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New Rio Grande National Forest Management Plan is bad news for wildlife, wildlands and waters
Yet the plan fails to provide protections for the forest’s natural values from threats such as logging and roads and is likely violating some environmental laws. At stake on the forest is the recovery of the Canada lynx and Uncompahgre fritillary butterfly, both protected under the Endangered Species Act, and the persistence of other imperiled species including the Rio Grande cutthroat trout, river otter and western bumblebee.
“The Rio Grande is so far the worst of the worst management plans for at-risk wildlife and ecosystems to be revised by the Trump administration under the 2012 U.S. Forest Service planning regulation,” said Lauren McCain, senior federal lands policy analyst for Defenders of Wildlife. “The plan contains nearly no protections for some of the forest’s most vulnerable species. The amount of logging the plan allows in Canada lynx habitat would be very harmful for a species that was brought back from the brink of extinction in the Southern Rockies just 20 years ago.”
“The plan essentially gives the U.S. Forest Service carte blanche to implement projects and activities in sensitive wildlife habitat,” said Rocky Smith, an independent consultant who has been monitoring national forest management for 40 years. “It simply fails to include standards to protect the forest’s natural resources.”
The Trump administration chose to emphasize logging and roadbuilding over conservation in America’s national forests, and the flawed Rio Grande plan is representative of this administration’s strategy to flout the requirements of the Forest Service’s rule—the “2012 Planning Rule”—that governs the development and revision of national forest and grassland management plans. The rule mandates that plans include enforceable standards to help recover species listed under the Endangered Species Act, facilitate wildlife habitat connectivity, adapt to climate change, and restore riparian and aquatic ecosystems.
“The 2012 planning rule provided the U.S. Forest Service with an opportunity to develop a cutting-edge forest plan,” said John Mellgren, an attorney at the Western Environmental Law Center. “Instead, it has doubled down on ignoring science, the law, and sound public policy in a move that will only jeopardize the health and sustainable enjoyment of the Forest long into the future.”
Recent scientific research has found that habitat fragmentation is one of the most pernicious threats to species that need large areas to move and migrate. The planning rule requires restoring and maintaining habitat connectivity, but the Rio Grande plan falls short here as well.
“The Rio Grande National Forest hosts some of the most important wildlife corridors in the San Juan Mountains,” said Mark Pearson, executive director at San Juan Citizens Alliance in Durango. “Unfortunately, the forest plan refused to improve protection for these corridors, including those that cross the state line into New Mexico and the critical lynx linkage corridor that crosses Wolf Creek Pass.”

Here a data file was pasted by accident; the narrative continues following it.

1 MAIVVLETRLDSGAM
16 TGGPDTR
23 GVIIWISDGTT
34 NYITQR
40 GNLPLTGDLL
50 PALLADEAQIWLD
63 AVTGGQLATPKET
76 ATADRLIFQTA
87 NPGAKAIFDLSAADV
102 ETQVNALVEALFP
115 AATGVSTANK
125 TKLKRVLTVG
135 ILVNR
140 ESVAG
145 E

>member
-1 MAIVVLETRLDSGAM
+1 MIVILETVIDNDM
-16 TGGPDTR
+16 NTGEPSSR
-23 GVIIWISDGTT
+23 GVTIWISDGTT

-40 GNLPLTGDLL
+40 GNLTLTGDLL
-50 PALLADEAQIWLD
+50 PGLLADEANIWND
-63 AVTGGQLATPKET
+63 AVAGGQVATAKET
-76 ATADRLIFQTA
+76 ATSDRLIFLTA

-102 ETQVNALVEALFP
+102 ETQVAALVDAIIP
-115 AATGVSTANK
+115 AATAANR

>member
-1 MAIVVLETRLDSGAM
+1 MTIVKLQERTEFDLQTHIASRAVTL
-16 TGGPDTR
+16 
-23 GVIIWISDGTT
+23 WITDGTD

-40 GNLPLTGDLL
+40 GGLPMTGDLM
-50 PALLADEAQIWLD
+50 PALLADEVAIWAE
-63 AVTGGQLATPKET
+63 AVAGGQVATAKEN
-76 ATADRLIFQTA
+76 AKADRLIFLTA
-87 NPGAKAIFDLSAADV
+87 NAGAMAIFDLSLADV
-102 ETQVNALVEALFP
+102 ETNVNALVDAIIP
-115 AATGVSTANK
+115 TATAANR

“The Rio Grande National Forest includes dozens of important, free-flowing streams, forming the headwaters of the threatened Rio Grande system,” said Mike Fiebig, director of the Southwest River Protection Program at American Rivers. “The Southwest is predicted to receive 20-30% less water by 2050, yet the Forest is refusing to evaluate all steams as required by law, while removing protections from five Wild and Scenic eligible streams.”
“The U.S. Forest Service had the opportunity and obligation to achieve a sustainable roads system. It failed to do so. Under this plan, the forest’s 2,242 miles of roads will continue to harm fish and wildlife habitat, choke streams with sediment, and hinder wildlife movement,” said Adam Rissien, ReWilding advocate at WildEarth Guardians.
“The Rio Grande National Forest ignored its obligation to protect public interest, environmental health and future generations. Their version of “adaptive management” is crisis management, leaving the forest landscape and species within to fend for themselves,” said Christine Canaly, director of San Luis Valley Ecosystem Council.
Many local and national conservation organizations have participated in the Rio Grande planning process since it began in 2014. They provided recommendations throughout the process, but were largely ignored by the Forest Service. These groups will be closely monitoring how the Rio Grande implements its plan. Some are considering litigation over legal violations in the final plan.
Background: The Rio Grande National Forest is a 1.8 million-acre gem in the middle of southern Colorado, including the headwaters of its namesake river. Though it has a history of abusive industrial logging, the forest boasts a diversity of ecosystems from lower elevation sagebrush and grasslands to the dominant high-elevation spruce-fir forest and fragile alpine areas.
The Rio Grande is the most important national forest in the Southern Rockies for the Canada lynx, protected as threatened under the Endangered Species Act. The Uncompahgre fritillary butterfly, a critically endangered species, depends on the Forest for its recovery. The management plan provides the blueprint for how the forest will balance uses, such as logging and recreation, with wildlife and ecosystem conservation for at least 15 years and probably many more.